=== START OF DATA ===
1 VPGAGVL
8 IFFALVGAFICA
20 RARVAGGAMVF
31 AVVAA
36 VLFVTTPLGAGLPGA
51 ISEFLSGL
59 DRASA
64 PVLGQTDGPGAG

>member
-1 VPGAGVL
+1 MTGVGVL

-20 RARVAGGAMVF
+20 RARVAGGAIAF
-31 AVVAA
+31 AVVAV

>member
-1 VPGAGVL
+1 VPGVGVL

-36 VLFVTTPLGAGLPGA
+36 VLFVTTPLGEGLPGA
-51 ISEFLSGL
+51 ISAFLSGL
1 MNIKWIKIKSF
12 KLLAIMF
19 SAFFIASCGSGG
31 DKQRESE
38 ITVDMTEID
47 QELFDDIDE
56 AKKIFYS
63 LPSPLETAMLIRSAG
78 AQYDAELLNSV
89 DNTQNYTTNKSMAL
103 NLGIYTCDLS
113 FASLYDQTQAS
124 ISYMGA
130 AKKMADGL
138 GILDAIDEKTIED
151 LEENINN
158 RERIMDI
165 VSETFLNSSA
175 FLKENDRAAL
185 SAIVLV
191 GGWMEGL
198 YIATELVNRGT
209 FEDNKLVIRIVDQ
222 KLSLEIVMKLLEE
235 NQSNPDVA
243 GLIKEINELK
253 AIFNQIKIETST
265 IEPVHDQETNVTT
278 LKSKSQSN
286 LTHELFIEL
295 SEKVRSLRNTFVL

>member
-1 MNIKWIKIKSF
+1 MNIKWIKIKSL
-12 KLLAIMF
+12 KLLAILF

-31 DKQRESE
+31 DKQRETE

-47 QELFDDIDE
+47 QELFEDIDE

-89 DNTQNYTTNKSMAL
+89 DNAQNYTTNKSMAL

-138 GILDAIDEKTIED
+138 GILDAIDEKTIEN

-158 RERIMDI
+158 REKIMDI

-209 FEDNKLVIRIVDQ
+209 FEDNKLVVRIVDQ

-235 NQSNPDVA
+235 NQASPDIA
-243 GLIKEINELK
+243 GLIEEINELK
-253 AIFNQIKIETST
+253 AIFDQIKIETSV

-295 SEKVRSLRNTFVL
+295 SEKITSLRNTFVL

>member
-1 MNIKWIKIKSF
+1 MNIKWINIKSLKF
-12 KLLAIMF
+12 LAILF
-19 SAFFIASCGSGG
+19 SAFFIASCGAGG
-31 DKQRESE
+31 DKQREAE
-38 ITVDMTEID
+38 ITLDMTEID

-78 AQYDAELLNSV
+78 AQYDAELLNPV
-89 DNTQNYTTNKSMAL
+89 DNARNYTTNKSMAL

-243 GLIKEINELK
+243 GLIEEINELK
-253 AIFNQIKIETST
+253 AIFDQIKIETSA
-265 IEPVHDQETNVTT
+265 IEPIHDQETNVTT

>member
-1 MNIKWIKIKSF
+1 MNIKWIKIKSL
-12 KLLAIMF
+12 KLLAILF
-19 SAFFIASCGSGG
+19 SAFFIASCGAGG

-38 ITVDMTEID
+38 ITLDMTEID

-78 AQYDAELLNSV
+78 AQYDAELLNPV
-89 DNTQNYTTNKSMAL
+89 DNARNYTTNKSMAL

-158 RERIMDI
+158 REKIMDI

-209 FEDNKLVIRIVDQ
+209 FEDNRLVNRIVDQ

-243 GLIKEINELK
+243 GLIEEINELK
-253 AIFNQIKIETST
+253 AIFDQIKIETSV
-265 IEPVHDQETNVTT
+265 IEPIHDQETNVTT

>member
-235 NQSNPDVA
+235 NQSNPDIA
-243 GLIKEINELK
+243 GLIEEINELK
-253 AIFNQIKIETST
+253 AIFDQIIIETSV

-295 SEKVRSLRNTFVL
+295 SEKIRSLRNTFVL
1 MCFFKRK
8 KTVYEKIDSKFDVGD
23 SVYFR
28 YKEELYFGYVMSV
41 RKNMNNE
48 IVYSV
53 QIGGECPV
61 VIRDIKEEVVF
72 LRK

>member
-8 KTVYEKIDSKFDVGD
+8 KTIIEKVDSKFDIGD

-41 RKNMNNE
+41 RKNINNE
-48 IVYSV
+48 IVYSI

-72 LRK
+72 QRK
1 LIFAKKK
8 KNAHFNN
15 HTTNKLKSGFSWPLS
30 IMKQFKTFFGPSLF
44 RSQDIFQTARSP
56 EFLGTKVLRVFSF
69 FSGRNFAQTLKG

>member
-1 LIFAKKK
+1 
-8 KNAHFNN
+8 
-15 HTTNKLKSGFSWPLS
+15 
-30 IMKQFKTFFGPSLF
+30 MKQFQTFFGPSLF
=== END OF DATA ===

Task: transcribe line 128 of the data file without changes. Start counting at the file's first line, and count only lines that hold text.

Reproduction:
-253 AIFNQIKIETST